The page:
Author(s): Sam Kean
Did the human race almost go extinct? Can genetics explain a cat lady's love for felines? How does DNA lead to people with no fingerprints or humans born with tails? And how did the right combination of genes create the exceptionally flexible thumbs and fingers of a truly singular violinist? Unravelling the genetic code hasn't always been easy - from its earliest days, genetics has been rife with infighting, backstabbing and controversial theories - but scientists can now finally read the astounding stories inscribed in our DNA. As we make advances into DNA mapping and modification, genetics will continue to be the hottest topic in science, shaping the very make-up of our bodies and the world around us. With the same masterful combination of science, history and culture he brought to "The Disappearing Spoon", Sam Kean untangles the secrets of our genetic code, explaining how genetics has shaped our past and how DNA will determine humankind's future.
The epic true story of human DNA and what it can tell us about our world
"Summer's must-read non-fiction book" Huffington Post "The Violinist's Thumb is one of the Ten Books to Look Out for in 2012" New Scientist "A fast-paced, breezy romp through history using DNA as a unifying theme... it's nerd-vana" New Scientist "Explored in his Bryson-esque style, [The Violinist's Thumb] provokes fascinating stuff, full of oddball stories and amazing facts. Kean's book is full of wonderfully weird anecdotes, but it's also an accessible history of the discovery and mapping of DNA... compellingly entertaining" Daily Mail "Sam Kean is the best science teacher you never had" Entertainment Weekly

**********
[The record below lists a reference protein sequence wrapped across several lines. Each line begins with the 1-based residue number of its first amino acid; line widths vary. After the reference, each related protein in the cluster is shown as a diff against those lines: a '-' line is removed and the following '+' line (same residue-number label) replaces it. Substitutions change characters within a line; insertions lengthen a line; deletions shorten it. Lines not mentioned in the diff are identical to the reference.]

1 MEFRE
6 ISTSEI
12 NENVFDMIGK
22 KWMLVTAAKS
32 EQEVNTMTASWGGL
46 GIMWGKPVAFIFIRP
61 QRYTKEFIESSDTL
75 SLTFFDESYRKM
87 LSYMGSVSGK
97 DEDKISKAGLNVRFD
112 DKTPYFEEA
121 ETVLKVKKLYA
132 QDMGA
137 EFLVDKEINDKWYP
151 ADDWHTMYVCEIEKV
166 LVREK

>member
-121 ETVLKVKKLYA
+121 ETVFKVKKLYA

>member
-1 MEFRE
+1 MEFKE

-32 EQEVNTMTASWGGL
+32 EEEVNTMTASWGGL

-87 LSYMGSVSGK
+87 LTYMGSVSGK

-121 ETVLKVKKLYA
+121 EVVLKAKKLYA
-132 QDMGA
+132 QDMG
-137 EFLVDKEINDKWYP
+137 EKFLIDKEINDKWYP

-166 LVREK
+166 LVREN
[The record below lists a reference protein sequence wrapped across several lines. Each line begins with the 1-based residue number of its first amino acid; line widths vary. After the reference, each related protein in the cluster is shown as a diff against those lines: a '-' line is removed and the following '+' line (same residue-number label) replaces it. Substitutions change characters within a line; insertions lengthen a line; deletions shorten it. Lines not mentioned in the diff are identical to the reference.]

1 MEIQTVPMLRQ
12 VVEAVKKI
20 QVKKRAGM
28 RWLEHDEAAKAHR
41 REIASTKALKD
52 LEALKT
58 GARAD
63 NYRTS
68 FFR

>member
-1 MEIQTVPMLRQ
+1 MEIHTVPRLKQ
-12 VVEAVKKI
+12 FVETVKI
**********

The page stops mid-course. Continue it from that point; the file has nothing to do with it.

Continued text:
Sam Kean spent years collecting mercury from broken thermometers as a child and now he is a writer in Washington DC. His work has appeared in the New York Times Magazine, Mental Floss, Slate, Air & Space/Smithsonian and New Scientist. In 2009 he was a runner-up for the National Association of Science Writers' Evert Clark/Seth Payne Award for best science writer under the age of thirty. He currently writes for Science. His first book, The Disappearing Spoon, was a New York Times bestseller and was shortlisted for the Royal Society's Winton Prize for science writing.